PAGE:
UC Budget “crisis” explained in 3-minute cartoon

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One Response to UC Budget “crisis” explained in 3-minute cartoon

  1. solidarity says:

    This is a great way to channel political analysis. The bear’s monotone voices really reduce the emotional tensions that humans usually have when communicating politically charged ideas. I have been thinking about why the UC Administrators are interested in building more buildings for million dollar investors (such as the sports pavilion), accepting more out of state students because of the tuition they would bring in and also Bob Samuel’s recent article about the desire to hire more “star” professors. Their reasoning are because these moves will ensure income for the university because state funding for “public” schools have gone kapoot. They are thinking about attracting capital so that the university can be more economically self-reliant. But as you say, how can they be so sure that relying on these capital forces ensure that the quality of education be protected? To them, quality is the material aspects. They need to expand through buildings to bring in more bodies into the school. They need to accept wealthier out of state students who don’t need financial aid. Another thing we need to think about are the international students coming from Asia and Middle East, that have rising middle and elite classes because their economies have boomed and are industrializing. I don’t think the discourse of in-state versus out-state student bodies should create polarization because what is happening is that the university is responding to the forces of globalization which has changed the economic conditions of foreign countries to “catch up” to the likeness of America. Many of the rich countries in Asia, such as Korea, Japan and China are sending students to top schools in the U.S. so that they can be educated here and build up their countries, using the knowledge they gained here. This is a phenomenon that happened since the turn of the 20th century, bringing in elites from foreign countries, educating them in western economics, politics, law, public administration, health systems, etcetera, so that they would be the builders of a “modern” state in their own country. However, the modern state means a more capitalist state, a more American looking state, where young generations are being taught to know how to desire and work for corporations like McDonalds, versus protecting and preserving their native food traditions and land practices. There is something going on about people’s subjectivities in the sense that progress looks like going to top American schools, such as UCLA, Stanford, Yale, Harvard. The UCLA administrators or playing and promoting this image of themselves at a global scale in order to attract bodies (students) to pay back their investments they are putting in now. This also plays into the “star system” of professors. The value of professors are being judged according to the number of publications they have in top journals, or who have well-known books that become knowledge commodities. The ranking of professors according to their output determines who is a “star” and who isn’t. The value placed on textual output versus action-oriented or audience-oriented impact allows professor’s knowledge to be tracked and commoditized. Those who publish more get more rewards, visiting professorships, tenure, higher salaries, because administrators think that the circulation of their ideas–in text–is seen as their ticket for the university to get the attention of more textually reading, educated, elite classes, industries, etc. Therefore, the star-professors are needed in order to promote the capital investment of the university today.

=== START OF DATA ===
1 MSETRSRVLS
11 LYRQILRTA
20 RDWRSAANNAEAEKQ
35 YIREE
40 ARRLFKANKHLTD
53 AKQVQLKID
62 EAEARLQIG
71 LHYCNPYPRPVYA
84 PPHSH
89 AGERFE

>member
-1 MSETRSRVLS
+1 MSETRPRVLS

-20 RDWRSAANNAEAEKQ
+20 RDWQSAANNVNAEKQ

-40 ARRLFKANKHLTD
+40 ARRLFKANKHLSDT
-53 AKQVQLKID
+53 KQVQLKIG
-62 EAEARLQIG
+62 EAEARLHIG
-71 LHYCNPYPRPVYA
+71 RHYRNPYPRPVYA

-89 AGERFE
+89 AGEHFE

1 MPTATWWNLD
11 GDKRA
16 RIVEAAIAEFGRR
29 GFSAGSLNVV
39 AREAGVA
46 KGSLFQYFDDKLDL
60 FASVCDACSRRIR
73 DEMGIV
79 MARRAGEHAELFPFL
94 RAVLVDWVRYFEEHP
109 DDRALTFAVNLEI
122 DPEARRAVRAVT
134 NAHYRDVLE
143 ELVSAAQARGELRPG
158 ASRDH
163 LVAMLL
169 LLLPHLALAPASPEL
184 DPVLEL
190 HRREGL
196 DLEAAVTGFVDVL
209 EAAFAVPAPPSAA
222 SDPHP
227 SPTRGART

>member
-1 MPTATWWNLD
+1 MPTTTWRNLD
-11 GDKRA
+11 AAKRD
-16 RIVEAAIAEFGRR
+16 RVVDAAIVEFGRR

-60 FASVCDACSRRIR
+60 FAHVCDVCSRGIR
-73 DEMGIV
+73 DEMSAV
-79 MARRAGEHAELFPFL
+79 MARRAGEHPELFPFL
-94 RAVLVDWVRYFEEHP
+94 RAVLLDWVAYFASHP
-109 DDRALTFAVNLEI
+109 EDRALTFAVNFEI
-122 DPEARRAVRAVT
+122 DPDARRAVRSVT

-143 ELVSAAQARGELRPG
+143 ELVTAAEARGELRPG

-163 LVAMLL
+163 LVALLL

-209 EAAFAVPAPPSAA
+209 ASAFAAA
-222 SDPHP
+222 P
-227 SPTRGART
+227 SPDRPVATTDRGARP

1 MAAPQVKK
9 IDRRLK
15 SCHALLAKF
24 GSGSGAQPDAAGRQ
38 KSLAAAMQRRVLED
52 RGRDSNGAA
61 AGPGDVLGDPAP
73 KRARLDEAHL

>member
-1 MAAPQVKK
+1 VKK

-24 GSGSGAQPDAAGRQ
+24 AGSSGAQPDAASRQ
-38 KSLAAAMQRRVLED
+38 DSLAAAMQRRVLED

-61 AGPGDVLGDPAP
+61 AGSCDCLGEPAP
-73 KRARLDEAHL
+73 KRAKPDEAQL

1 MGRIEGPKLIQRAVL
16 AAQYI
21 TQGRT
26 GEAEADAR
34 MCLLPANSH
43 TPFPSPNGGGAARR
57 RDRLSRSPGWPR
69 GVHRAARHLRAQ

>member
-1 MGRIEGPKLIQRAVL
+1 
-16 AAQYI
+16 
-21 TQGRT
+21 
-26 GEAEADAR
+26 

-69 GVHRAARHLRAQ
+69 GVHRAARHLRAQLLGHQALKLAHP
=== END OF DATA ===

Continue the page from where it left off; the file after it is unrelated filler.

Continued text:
But I feel that to resist, there is a need to work at a subjective, symbolic and cross-cultural level in order to capture the imagination of the student body. Students, from whatever background, come to the university to get educated, to ensure their ticket to a job. But students also know there are lots of fucked up shit happening in the world from war, to climate change, to poverty, to unemployment. I’m not sure about how to get to the student body who are adamant about maintaining class and race power. That will have to take the 99% to help them realize they are a minority. But the 99% of conscience bearing students, who want to integrate their analysis of issues into the world into their education, need some kind of university movement that helps them realize those connections, and how they can actualize radical political ideas as they are getting an education and training. I am for the idea of protest. I am for the idea of protesting and withdrawing from the university as long as we are still able to think and create another educational system as we have withdrawn. I am for the idea of creating funnels between the university spaces that engages students to engage with worlds outside of the confused bubble of the university. If it means graduate students teaching activist courses and creating curriculum to help students dispel their romantic ideas of western educational models and discourses of progress, and connecting students to movements in and outside of the university to connect them to tangible networks of transformative action, then I’m for protest. I look forward to the General Assembly!

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